Cauchy's Group Theorem

From ProofWiki
Jump to navigation Jump to search

This proof is about Cauchy's Group Theorem. For other uses, see Cauchy's Theorem.


Let $G$ be a finite group whose identity is $e$.

Let $p$ be a prime number which divides order of $G$.

Then $G$ has a subgroup of order $p$.

Proof 1

Let $\order G$ be a prime number.

Then from Prime Group is Cyclic $G$ has a generator $\gen g$ such that $\order g = p$.

Now suppose $e \ne g \in G$.

Let $\order g = n$.

Let $p \divides n$.

Then by Subgroup of Finite Cyclic Group is Determined by Order the cyclic group $\gen g$ has an element $g$ of order $p$.

Suppose $p \nmid n$.

From Subgroup of Abelian Group is Normal, $\gen g$ is normal in $G$.

Consider the quotient group $G' = \dfrac G {\gen g}$.

As $p \nmid n$, $\gen e \subsetneq \gen g \subsetneq G$.

Thus $\order {G'} < \order G$.

But we have that $p \divides \order G$.

It follows by induction that $G'$ has an element $h'$ of order $p$.

Let $h$ be a preimage of $h'$ under the quotient epimorphism $\phi: G \to G'$.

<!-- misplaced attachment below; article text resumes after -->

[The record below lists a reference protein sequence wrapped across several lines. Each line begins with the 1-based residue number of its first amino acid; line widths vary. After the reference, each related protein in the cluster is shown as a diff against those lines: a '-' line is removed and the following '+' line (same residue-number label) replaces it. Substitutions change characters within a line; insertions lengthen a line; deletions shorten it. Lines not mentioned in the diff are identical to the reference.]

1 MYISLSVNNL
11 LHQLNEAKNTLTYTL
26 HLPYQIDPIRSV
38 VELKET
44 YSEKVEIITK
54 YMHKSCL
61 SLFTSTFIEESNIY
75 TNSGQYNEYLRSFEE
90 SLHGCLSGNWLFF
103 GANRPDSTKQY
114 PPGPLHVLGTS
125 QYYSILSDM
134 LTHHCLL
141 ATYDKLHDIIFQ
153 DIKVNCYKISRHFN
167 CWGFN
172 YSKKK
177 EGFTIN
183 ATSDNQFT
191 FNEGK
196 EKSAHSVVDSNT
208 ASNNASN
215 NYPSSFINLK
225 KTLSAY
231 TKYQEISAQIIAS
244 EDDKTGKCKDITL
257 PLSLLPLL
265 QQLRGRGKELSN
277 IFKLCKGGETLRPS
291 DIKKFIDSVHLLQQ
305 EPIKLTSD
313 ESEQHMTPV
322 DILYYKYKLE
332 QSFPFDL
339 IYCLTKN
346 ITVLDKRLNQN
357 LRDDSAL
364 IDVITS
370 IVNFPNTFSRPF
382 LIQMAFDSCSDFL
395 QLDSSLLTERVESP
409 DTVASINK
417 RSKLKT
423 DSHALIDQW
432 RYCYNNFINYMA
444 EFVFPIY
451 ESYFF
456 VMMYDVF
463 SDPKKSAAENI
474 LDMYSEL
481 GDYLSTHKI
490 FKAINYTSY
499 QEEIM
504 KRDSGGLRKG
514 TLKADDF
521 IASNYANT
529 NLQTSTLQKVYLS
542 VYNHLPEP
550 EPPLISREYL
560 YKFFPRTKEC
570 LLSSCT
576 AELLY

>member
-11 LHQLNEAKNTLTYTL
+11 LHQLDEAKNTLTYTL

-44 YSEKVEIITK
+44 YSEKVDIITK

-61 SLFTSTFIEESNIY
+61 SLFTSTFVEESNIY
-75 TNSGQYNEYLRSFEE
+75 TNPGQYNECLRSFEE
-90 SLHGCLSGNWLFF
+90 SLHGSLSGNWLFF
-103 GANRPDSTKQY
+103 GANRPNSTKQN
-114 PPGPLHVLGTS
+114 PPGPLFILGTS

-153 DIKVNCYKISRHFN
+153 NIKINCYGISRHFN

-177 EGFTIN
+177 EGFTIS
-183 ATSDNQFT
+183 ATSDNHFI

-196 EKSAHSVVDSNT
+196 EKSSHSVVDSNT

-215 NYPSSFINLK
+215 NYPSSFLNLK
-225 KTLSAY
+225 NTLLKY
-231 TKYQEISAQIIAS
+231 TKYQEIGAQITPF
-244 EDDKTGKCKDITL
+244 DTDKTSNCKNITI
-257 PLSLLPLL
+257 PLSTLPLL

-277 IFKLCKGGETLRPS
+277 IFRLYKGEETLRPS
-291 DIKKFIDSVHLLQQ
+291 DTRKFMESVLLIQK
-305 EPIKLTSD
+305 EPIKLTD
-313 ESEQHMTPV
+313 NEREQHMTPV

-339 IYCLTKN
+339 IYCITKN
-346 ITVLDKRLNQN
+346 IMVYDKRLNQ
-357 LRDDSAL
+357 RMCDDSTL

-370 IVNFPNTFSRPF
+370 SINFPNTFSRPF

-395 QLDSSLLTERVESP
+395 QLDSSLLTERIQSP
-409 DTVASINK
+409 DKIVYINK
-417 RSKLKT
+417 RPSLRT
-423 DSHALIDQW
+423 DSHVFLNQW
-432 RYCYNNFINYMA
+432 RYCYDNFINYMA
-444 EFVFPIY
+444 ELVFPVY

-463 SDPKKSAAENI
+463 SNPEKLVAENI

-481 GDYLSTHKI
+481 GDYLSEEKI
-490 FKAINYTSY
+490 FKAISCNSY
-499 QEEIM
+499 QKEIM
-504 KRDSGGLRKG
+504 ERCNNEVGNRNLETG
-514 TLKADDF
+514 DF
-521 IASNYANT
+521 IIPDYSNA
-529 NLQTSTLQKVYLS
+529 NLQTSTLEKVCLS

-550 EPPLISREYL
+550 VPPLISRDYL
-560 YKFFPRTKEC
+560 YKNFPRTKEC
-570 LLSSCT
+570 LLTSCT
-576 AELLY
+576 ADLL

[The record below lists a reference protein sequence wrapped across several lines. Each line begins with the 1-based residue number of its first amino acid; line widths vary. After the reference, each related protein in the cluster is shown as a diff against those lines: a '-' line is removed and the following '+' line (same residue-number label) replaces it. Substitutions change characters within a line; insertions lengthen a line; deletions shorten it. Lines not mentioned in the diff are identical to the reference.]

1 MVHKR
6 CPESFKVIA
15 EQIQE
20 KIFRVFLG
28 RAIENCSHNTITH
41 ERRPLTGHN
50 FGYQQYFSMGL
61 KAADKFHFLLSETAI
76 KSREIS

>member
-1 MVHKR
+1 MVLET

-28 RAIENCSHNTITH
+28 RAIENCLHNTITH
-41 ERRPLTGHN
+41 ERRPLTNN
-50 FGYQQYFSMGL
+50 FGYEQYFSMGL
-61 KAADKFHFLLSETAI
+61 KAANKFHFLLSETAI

$\paren {h'}^p = e'$

where $e'$ is the identity of $G'$.

Thus $h^p \in \gen g$ so $\paren {h^p}^n = \paren {h^n}^p = e$.

Thus either $h^n$ has order $p$ or $h^n = e$.

If $h^n = e$ then $\paren {h'}^n = e'$.

But since $p$ is the order of $h'$ it would follow that $p \divides n$, contrary to assumption.


Proof 2

This result follows as a special case of Group has Subgroups of All Prime Power Factors.


Also known as

Cauchy's Group Theorem is also seen referred to as Cauchy's Theorem, but as there are several theorems named so, this is not endorsed by $\mathsf{Pr} \infty \mathsf{fWiki}$.

Source of Name

This entry was named for Augustin Louis Cauchy.

Historical Note

Cauchy's Group Theorem was proved by Augustin Louis Cauchy in $1845$.